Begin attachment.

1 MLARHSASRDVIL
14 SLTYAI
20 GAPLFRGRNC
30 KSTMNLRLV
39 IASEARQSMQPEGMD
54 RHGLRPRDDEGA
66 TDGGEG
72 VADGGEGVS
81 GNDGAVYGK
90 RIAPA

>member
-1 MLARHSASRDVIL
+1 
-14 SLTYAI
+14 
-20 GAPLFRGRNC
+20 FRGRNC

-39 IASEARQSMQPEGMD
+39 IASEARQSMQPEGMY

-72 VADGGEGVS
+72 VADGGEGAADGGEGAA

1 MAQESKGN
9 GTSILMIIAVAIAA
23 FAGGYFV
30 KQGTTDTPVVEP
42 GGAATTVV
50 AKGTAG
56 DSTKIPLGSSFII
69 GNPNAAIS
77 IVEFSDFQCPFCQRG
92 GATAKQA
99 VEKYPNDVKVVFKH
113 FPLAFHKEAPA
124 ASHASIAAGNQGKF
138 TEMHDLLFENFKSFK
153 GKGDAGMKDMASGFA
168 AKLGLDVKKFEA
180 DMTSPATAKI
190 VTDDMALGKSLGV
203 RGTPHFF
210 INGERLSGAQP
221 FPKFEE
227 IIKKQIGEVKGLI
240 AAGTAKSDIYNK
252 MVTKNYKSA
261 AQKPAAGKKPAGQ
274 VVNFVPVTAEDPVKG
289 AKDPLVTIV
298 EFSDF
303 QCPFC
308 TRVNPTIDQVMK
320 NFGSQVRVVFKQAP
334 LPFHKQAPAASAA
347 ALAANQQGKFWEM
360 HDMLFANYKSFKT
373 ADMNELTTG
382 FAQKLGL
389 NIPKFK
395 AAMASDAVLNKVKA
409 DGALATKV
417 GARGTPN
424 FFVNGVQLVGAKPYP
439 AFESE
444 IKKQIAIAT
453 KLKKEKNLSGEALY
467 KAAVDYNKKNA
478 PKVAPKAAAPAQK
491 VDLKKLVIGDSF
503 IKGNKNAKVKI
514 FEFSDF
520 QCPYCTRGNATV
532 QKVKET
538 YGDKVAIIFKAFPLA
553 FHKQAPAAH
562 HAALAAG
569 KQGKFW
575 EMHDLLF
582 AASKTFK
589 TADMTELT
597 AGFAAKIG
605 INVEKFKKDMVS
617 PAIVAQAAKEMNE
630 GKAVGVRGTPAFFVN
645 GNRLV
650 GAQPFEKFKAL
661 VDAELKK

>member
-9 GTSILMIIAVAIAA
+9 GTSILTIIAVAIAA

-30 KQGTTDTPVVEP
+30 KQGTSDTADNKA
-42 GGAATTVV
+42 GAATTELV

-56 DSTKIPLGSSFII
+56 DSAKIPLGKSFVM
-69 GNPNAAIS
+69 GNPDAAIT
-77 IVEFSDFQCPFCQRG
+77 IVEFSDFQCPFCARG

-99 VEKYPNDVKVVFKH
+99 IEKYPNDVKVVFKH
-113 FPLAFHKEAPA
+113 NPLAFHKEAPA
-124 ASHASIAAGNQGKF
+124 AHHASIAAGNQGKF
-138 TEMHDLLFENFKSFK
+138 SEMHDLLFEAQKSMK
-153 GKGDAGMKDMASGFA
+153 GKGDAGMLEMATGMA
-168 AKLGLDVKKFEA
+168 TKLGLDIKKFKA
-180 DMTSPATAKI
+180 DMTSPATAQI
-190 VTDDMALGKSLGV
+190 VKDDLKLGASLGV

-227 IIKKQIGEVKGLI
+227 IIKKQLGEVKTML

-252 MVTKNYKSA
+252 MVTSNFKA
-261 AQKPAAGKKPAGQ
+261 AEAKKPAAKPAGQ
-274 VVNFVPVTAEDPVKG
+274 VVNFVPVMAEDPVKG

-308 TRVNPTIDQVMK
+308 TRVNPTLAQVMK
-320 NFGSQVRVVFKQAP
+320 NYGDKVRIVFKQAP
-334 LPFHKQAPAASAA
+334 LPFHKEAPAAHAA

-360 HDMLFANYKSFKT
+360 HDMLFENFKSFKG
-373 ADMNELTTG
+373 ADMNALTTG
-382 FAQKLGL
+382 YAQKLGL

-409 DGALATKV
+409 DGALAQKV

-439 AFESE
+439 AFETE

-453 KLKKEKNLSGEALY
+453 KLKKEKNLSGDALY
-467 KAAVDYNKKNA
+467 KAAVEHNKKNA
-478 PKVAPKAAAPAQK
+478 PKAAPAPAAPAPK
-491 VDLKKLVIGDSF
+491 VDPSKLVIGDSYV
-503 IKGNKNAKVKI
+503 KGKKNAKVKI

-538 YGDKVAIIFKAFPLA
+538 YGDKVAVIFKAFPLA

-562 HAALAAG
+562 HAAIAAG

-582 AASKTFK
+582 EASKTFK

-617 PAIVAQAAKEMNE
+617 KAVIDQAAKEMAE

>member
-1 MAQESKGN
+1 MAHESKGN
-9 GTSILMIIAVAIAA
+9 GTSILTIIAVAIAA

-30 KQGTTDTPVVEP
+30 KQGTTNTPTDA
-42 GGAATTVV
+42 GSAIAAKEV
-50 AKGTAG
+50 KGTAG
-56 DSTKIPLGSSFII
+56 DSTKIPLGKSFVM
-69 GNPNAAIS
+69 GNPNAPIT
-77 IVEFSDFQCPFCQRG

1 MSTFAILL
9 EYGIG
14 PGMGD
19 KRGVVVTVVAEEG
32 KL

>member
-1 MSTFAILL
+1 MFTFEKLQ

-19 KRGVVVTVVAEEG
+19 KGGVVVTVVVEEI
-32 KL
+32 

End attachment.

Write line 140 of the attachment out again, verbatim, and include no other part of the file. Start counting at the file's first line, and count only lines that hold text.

-453 KLKKEKNLSGEALY